Recently in “English 10-714: Freedom and Imprisonment in the American Literary Tradition: A Multidisciplinary Approach,” we’ve been exploring the rich audiovisual oral history collection at Columbia University’s Rule of Law Oral History Project, which features perspectives from various stakeholders around the Guantánamo Bay detention facility.
Students are responsible for selecting one interview to watch, after which they post to our class blog using the results of this Close Listening Worksheet. In discussion, multiple students have mentioned their surprise at how deeply engaging AV oral history interviews can be. One student blogger wrote,
“I was skeptical at first. Skeptical that I wouldn’t be able to pay attention to these oral histories. But boy was I wrong… These interviews make the topics come alive with the tones, inflections, and the facial expressions of the narrators… Seeing a narrator… completely changes the way the anecdote is processed… I think close-listening through technology and videos could be the next big movement in reaching out to the general public.”
Of course, first people have to watch these oral history videos! But I love the idea that AV oral histories might play a central role in efforts to raise awareness about the historic relationships in the U.S. between structural injustice and incarceration, both domestically and in terms of our foreign policy.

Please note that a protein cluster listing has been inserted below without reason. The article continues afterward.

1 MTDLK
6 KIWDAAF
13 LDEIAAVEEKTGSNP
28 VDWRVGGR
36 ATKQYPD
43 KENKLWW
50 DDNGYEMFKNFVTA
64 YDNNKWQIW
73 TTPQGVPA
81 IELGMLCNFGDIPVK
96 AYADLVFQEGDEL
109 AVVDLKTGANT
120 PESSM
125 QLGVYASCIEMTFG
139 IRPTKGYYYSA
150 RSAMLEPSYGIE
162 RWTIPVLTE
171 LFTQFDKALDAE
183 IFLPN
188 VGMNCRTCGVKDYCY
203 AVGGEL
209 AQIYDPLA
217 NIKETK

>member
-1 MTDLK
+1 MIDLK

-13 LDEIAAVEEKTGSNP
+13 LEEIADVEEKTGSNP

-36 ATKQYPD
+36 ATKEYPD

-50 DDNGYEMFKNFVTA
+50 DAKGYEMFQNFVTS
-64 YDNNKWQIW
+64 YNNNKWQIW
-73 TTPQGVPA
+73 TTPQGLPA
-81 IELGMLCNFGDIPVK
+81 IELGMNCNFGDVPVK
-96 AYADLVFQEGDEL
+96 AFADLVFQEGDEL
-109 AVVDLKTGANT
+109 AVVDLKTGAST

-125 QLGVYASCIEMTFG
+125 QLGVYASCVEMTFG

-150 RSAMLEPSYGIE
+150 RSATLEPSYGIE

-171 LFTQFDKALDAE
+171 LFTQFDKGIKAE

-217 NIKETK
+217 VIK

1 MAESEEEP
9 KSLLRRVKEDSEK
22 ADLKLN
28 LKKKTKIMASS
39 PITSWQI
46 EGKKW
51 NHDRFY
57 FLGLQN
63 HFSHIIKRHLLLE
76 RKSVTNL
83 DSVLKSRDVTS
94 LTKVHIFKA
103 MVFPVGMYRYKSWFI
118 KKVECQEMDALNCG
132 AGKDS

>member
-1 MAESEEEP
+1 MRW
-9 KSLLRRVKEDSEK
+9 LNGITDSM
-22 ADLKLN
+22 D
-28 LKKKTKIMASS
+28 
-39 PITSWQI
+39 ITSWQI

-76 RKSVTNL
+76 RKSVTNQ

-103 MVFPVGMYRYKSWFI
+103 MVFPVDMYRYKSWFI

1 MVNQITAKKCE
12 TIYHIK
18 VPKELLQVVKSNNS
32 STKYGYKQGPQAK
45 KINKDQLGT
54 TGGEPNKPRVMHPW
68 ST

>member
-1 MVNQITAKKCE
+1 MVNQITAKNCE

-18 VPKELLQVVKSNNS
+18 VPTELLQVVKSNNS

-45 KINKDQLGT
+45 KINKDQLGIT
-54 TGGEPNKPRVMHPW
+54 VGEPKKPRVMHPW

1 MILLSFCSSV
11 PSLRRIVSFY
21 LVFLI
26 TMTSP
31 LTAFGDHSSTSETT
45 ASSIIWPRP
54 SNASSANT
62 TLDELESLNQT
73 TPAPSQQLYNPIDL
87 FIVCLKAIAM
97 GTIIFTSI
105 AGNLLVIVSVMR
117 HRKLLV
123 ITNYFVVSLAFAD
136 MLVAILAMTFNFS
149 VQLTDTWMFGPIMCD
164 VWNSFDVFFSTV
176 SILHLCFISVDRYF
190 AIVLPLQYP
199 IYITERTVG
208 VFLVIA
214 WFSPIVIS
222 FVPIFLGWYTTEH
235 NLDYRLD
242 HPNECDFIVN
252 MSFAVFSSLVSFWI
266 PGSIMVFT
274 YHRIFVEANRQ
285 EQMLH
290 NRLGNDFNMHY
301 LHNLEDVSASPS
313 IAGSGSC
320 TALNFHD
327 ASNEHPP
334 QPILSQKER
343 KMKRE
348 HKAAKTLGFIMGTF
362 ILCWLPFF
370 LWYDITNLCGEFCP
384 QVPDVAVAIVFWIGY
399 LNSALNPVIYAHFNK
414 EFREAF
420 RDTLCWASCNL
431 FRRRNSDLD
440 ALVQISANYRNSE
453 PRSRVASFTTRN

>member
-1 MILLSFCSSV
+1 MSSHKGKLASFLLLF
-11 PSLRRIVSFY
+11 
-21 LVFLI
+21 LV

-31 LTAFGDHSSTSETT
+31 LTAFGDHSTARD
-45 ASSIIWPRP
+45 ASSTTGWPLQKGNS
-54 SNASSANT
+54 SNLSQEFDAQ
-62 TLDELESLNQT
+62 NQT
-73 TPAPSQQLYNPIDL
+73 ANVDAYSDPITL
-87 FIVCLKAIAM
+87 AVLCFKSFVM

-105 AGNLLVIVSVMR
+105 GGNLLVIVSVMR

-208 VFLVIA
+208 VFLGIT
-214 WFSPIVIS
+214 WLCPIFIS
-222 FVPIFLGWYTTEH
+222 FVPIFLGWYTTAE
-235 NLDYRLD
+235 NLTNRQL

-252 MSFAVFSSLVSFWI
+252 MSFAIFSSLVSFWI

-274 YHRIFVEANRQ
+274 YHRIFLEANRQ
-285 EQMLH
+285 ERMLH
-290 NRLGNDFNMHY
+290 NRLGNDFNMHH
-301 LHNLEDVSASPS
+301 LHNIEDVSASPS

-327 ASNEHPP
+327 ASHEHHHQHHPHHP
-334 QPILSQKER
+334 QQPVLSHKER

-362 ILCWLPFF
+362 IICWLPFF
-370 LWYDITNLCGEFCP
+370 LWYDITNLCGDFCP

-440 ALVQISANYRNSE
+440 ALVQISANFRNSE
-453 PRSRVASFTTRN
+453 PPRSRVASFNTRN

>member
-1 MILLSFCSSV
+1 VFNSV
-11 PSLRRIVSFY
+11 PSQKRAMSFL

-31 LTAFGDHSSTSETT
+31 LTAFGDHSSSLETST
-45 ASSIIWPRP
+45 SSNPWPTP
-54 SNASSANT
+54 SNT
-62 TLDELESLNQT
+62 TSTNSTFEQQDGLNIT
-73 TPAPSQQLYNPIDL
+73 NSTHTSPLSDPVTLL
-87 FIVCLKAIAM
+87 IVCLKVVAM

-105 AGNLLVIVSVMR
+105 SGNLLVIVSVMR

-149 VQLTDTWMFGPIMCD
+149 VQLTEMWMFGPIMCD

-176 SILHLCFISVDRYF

In order to explore a digital timeline option for the Final Project Assignment for the course, last week in class students completed this Tiki-Toki Assignment, which asked them to establish a digital timeline based on the Rule of Law Oral History Project interview they watched. Tiki-Toki is a free digital timeline creation tool. Since the objectives of the exercise were 1) to gain familiarity with a new digital tool and 2) practice identifying and crediting images in the public domain, students created only one “story,” or point on the Tiki-Toki timeline, in their respective timelines. Nevertheless, their timeline creations were very impressive. Students made many creative decisions about how to visually represent themes, concepts, and issues represented in the oral histories. Click through below for a few compelling examples of the students’ work. (And thanks to the students who granted me permission to include their timelines here!)
*All student bloggers in the class, including those cited above, completed this Social Media Privacy Agreement at the beginning of the semester.*